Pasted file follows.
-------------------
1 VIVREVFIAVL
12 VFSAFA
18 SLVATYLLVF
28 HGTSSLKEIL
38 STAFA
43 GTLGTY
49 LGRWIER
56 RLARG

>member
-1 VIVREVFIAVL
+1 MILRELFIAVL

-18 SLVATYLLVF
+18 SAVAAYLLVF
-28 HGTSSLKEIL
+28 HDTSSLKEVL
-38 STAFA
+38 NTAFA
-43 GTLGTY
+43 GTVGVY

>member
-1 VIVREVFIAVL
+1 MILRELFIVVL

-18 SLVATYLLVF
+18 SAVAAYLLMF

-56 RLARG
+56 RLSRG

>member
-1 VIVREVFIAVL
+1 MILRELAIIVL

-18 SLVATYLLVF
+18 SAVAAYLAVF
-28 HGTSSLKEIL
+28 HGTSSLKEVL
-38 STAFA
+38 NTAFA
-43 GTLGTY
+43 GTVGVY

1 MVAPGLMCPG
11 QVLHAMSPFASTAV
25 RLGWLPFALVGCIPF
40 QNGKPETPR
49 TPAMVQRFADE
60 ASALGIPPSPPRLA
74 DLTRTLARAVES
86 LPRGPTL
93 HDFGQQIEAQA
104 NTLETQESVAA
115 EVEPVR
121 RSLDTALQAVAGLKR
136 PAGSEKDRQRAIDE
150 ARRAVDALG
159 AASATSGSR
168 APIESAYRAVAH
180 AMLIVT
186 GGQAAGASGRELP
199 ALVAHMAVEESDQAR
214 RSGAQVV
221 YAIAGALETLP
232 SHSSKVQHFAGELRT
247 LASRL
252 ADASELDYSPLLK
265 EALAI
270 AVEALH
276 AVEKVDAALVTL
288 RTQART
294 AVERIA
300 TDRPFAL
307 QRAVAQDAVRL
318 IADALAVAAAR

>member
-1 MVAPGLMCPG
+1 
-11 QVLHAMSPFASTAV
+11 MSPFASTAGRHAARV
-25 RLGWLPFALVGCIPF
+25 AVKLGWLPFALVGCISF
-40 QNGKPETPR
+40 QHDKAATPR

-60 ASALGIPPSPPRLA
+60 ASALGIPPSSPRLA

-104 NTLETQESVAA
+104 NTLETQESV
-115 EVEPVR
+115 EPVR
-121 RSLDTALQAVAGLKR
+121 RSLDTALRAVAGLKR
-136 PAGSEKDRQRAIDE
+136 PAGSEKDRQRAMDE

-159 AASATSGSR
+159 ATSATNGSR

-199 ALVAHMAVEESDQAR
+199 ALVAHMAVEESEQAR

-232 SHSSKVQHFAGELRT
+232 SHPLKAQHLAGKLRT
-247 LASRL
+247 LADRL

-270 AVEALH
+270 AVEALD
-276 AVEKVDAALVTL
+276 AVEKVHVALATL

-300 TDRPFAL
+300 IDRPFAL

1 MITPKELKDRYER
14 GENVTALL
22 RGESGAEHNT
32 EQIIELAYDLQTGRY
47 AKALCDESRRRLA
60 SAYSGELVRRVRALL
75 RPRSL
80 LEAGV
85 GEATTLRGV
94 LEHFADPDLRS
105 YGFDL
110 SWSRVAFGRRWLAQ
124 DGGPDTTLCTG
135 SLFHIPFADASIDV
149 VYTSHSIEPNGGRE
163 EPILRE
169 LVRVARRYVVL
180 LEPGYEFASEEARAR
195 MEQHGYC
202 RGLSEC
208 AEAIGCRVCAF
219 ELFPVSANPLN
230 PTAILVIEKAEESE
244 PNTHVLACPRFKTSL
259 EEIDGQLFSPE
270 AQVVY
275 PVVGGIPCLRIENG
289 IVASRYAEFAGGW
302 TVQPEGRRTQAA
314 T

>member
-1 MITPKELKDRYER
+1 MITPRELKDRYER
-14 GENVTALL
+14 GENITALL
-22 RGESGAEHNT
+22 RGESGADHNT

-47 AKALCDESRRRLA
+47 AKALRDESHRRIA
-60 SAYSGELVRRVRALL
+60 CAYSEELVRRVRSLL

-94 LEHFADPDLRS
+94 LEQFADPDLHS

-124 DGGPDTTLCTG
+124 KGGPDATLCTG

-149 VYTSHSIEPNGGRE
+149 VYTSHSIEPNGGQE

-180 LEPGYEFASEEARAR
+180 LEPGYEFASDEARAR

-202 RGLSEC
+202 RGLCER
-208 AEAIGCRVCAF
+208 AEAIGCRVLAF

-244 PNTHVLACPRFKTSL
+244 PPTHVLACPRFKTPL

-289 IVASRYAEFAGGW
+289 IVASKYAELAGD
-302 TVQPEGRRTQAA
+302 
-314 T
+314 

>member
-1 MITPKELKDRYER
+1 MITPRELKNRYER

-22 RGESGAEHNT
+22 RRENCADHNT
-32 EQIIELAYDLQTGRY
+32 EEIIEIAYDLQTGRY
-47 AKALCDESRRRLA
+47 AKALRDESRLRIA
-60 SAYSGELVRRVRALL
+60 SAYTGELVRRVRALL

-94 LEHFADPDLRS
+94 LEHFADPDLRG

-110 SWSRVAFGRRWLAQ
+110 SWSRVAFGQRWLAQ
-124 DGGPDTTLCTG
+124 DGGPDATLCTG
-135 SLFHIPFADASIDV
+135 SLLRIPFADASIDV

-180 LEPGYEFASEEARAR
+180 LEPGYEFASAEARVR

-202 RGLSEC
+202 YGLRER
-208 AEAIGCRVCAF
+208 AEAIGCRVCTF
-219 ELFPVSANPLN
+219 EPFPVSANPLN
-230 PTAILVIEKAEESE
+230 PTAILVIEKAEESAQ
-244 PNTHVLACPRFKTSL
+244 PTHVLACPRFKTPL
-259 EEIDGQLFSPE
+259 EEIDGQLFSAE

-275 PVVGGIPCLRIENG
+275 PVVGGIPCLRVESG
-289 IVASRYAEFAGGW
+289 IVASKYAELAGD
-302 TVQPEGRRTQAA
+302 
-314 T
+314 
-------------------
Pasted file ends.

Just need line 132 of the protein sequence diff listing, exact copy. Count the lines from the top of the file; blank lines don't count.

314 T